Bookmark and Share

Tell the Productivity Commission its attacks on our rights at work are not on!

07 September 2015 By ASU

It's time to tell the Productivity Commission what you think of their recommendations about cutting your rights at work. Recently the Commission issued a Draft Report as part of its Inquiry into workplaces and as we expected, they followed the Federal Government's script on cutting penalty rates, freezing the minimum wage and undermining various other rights at work. The Commission is taking comments and submissions on its Draft Report before finalising its report to the Government, so please get involved by telling them what work is like in the real world.

150311-prod submissiontool 800pxwAlthough the ASU will be lodging a submission in response to the Draft Report, the voice of real people affected by workplace unfairness is always very powerful – we encourage you to raise your voice.

The deadline for sharing your views with the Productivity Commission is by Friday 18 September and there are two main ways to convey your story:

  1. Use the Productivity Commission's online form for making a brief submission OR

  2. Write a longer submission that you can lodge by email or post with the relevant cover sheet – instructions on this page

Tell your story – it's easy

Creating a submission is as simple as telling your own story. Here is an example of a submission someone could make – feel free to copy this text, paste it in the PC online form and amend it to match your situation:

I work in [insert industry/sector, eg. energy] and I receive penalty rates. I am very concerned that your Draft Report says penalty rates should be cut. Many ordinary workers like me rely heavily on penalty rates to make ends meet, eg. to pay the rent, mortgages, petrol to fill the car, sending our kids to school, visits to the doctor.

If penalty rates are removed, I would lose up to [insert estimate of percentage or actual amount you will lose, eg. 30% or $11,500 per year]. This would make a big impact on me.

Penalty rates compensate me for the sacrifices I make giving up time with my family and friends. It is unfair to expect me to work unsociable hours for ordinary rates of pay.I also believe cutting penalty rates is not good for our community because it means less money spent in the local shops, which leads to fewer jobs and lower living standards.

Please reconsider your recommendations to the Federal Government about penalty rates, otherwise ordinary people like me will be much worse off.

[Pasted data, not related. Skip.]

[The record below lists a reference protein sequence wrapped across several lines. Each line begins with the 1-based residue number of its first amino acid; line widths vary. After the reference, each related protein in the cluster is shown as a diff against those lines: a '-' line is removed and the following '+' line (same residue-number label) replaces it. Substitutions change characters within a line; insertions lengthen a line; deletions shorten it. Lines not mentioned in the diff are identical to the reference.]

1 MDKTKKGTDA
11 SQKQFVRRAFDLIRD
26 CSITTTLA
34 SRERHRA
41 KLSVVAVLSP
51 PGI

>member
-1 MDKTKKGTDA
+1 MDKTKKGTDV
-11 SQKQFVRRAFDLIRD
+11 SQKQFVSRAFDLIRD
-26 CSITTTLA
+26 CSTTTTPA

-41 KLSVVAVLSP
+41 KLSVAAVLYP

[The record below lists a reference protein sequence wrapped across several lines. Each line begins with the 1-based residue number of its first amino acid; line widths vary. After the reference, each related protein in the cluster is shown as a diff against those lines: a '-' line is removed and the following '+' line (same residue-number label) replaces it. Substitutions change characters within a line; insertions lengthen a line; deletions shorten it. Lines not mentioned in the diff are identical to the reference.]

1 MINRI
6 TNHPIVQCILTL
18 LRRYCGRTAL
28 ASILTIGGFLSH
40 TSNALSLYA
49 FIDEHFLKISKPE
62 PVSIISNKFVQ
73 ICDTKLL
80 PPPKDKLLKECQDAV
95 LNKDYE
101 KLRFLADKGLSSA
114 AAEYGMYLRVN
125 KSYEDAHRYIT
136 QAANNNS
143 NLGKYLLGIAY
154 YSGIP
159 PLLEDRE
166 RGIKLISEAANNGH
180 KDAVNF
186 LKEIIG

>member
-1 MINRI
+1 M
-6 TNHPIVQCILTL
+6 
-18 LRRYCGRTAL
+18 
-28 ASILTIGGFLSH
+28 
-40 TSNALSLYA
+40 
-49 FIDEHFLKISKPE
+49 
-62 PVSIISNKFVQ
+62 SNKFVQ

Just click on this link to go to the online form to tell your story now.

What the ASU will be telling the Productivity Commission

The ASU's submission in response to the Draft Report will concentrate on:

  • Penalty rates and why they need to be maintained. The Commission is recommending they are cut for retail and hospitality workers, but deeper in the Report they say they should be reviewed for everyone. It is not clear how this affects ASU members as clear definitions are not provided.
  • The importance of the minimum wage keeping pace with living costs, especially as it mostly applies to the most vulnerable workers in our communities. The Draft Report recommendations would result in the minimum wage stagnating and therefore only increasing income inequality in Australia.
  • Casualisation and job security issues are key for ASU members and workers in general, which was clearly illustrated in our massive survey of workers over 2014-2015. The Draft Report wants to make it harder for workers to bargain for job security and will see casualisation grow. In the real world this means ordinary workers can't meet requirements for mortgages, making home ownership even more remote for them.
  • The Productivity Commission's recommendation of new "Enterprise Contracts" has largely gone under the radar but the ASU will argue that they are a huge blow against workers' rights. Even more Draconian than John Howard's individual contracts that saw him and his party turfed out of government in 2007, these Enterprise Contracts would not even need to go before the Fair Work Commission to be ratified – this can only lead to silent exploitation of vulnerable workers much like witnessed in Four Corners recent episode on the 7-Eleven chain of convenience stores.

It is important that we convince the Productivity Commission to amend their recommendations. Your personal stories are important in making the Commission understand how those recommendations can affect real people to make their lives so much harder.


Read our summary of the Productivity Commission's Draft Report

Read the ASU's original submission which includes a one page summary of our key issues (see page 4)

Read the Productivity Commission Draft Report and/or the shorter Overview


REMEMBER THE DEADLINE: Friday 18 September 2015


Contact Details
Name: Linda White, ASU Assistant National Secretary
Telephone: 03 9342 1400